Waste immobilization: inertization Inertization is a variant of encapsulation and involves removing the packaging materials, paper, cardboard and plastic, from the pharmaceuticals. Pills need to be removed from their blister packs. The pharmaceuticals are then ground and a mix of water, cement and lime added to form a homogenous paste. Worker protection in the form of protective clothing and masks is required as there may be a dust hazard. The paste is then transported in the liquid state by concrete mixer truck to a landfill and decanted into the normal urban waste. The paste then sets as a solid mass dispersed within the municipal solid waste.

PowerPoint Presentation:

The process is relatively inexpensive and can be carried out with unsophisticated equipment. The main requirements are a grinder or road roller to crush the pharmaceuticals, a concrete mixer , and supplies of cement, lime and water. The approximate ratios by weight used are as follows: • pharmaceutical waste: 65% • lime: 15% • cement: 15% • water: 5% or more to form a proper liquid consistency.

Inertization :


Sewer :

Sewer discharge lines (sewers) for the wastewater Some liquid pharmaceuticals , e.g. syrups and intravenous (IV) fluids, can be diluted with water and flushed into the sewers in small quantities over a period of time without serious public health or environmental affect. Fast flowing watercourses may likewise be used to flush small quantities of well-diluted liquid pharmaceuticals or antiseptics. The assistance of a hydrogeologist or sanitary engineer may be required in situations where sewers are in disrepair or have been war damaged.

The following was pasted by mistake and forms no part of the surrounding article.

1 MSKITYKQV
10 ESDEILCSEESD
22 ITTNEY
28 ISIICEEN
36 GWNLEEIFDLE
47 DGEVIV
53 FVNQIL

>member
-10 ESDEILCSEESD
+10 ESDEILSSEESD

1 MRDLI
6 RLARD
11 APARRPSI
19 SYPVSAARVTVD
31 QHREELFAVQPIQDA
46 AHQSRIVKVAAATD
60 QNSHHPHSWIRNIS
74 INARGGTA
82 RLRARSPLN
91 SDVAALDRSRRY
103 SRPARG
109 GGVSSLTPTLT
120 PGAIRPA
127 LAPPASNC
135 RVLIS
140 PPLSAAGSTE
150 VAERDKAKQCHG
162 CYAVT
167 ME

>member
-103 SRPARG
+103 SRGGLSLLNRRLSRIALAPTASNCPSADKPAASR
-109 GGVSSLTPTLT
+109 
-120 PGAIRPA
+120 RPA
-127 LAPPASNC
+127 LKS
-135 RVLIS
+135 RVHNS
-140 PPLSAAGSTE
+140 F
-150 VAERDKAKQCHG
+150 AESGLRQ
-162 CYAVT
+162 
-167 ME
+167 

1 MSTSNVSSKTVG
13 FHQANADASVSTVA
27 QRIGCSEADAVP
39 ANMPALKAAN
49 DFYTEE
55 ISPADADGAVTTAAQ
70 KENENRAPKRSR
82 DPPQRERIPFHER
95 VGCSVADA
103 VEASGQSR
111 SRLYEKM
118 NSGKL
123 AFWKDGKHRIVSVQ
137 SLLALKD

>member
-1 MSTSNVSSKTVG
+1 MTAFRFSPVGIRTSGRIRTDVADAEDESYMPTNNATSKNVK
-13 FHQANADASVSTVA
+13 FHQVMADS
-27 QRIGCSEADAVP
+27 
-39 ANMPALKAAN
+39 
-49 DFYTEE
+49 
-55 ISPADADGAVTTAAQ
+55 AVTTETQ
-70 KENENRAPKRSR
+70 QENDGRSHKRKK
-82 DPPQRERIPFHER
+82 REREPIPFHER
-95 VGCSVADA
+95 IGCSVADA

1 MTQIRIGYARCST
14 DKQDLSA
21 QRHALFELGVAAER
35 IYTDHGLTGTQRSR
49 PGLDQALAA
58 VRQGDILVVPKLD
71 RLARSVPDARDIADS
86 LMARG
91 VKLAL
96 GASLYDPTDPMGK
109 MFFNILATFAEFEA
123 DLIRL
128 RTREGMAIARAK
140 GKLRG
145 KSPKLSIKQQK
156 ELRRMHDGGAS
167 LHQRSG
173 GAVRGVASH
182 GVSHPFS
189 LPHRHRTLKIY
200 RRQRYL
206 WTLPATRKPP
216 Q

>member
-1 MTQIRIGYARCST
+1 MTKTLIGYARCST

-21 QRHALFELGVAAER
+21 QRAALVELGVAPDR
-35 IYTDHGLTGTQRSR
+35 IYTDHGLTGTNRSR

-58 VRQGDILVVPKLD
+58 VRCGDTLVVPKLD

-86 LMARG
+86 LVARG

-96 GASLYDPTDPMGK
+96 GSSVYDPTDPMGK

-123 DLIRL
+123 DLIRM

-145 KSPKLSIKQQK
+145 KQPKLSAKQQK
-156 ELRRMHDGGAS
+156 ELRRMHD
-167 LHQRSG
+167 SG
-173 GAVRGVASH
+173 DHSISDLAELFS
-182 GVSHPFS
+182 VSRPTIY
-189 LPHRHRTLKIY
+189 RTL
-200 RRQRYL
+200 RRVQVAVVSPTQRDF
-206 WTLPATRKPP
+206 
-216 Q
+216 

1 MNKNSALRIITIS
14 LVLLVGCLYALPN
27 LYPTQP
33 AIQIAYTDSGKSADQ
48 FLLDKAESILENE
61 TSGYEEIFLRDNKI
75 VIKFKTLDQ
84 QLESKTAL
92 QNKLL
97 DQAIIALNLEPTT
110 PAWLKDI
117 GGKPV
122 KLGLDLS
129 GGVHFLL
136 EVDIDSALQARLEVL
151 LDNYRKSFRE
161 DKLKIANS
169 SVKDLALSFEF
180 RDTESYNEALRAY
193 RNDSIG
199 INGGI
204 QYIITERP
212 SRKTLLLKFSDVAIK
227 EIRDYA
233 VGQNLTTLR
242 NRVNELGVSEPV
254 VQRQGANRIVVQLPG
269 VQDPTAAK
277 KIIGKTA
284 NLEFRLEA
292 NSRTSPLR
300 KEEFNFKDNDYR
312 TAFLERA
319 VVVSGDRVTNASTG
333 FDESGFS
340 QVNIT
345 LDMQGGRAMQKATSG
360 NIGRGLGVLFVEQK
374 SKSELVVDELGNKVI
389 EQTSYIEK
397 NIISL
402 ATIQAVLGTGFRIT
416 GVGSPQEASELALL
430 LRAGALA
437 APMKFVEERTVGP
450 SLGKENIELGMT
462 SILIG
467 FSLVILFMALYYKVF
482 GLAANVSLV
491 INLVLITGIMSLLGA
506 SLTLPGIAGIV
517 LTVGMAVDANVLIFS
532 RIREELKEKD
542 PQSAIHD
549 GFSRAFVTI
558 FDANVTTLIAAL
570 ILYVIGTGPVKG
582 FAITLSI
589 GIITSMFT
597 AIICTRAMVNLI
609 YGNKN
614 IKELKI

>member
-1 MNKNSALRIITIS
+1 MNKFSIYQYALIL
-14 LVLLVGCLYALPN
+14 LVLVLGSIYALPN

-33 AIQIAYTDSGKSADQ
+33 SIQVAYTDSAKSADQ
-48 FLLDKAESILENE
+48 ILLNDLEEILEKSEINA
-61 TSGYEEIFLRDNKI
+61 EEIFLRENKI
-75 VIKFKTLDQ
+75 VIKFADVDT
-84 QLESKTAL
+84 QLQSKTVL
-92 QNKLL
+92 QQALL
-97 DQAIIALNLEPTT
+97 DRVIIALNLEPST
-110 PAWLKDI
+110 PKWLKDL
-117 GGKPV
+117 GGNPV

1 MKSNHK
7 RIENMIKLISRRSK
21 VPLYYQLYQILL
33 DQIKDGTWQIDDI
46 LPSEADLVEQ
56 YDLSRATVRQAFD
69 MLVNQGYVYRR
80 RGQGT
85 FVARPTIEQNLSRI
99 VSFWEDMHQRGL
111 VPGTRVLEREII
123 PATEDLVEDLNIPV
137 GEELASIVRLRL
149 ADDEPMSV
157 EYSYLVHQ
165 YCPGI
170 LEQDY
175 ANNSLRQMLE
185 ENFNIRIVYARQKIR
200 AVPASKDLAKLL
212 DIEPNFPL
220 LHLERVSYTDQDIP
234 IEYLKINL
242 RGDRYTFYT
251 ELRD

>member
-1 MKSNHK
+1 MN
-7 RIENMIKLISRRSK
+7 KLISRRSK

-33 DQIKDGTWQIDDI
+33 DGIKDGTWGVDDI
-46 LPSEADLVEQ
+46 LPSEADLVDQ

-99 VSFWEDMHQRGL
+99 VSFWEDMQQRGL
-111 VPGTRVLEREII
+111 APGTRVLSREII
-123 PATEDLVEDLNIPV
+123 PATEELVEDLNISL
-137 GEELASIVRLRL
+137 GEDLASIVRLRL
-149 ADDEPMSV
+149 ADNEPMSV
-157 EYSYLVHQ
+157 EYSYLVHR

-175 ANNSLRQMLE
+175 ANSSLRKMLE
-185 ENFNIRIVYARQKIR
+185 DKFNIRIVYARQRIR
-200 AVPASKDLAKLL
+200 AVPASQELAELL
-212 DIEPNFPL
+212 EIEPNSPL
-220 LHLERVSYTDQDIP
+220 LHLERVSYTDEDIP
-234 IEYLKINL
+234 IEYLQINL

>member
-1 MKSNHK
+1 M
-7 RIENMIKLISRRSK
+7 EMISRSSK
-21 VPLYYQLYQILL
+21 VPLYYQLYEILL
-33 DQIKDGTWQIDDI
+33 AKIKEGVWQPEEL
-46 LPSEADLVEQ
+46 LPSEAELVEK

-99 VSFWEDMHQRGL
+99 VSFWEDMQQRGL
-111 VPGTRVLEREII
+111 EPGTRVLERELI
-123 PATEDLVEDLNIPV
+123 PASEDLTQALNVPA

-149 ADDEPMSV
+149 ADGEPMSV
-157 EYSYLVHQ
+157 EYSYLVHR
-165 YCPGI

Burning in open containers :

Burning in open containers Pharmaceuticals should not be destroyed by burning at low temperature in open containers, as toxic pollutants may be released into the air. Paper and cardboard packaging, if they are not to be recycled, may be burnt. Polyvinyl chloride (PVC) plastic however must not be burnt. While burning pharmaceutical waste is not advocated as a method of disposal, it is recognized that it is not infrequently used. It is strongly recommended that only very small quantities of waste pharmaceuticals be disposed of in this way.

Burning in open containers:

Burning in open containers

Medium temperature incineration :

Medium temperature incineration Two-chamber incinerators designed with medium temperature furnaces and incinerators . In emergency situations the responsible authorities may consider it acceptable to treat expired solid form pharmaceuticals using a two-chamber incinerator that operates at the minimum temperature of 850°C, with a combustion retention time of at least two seconds in the second chamber.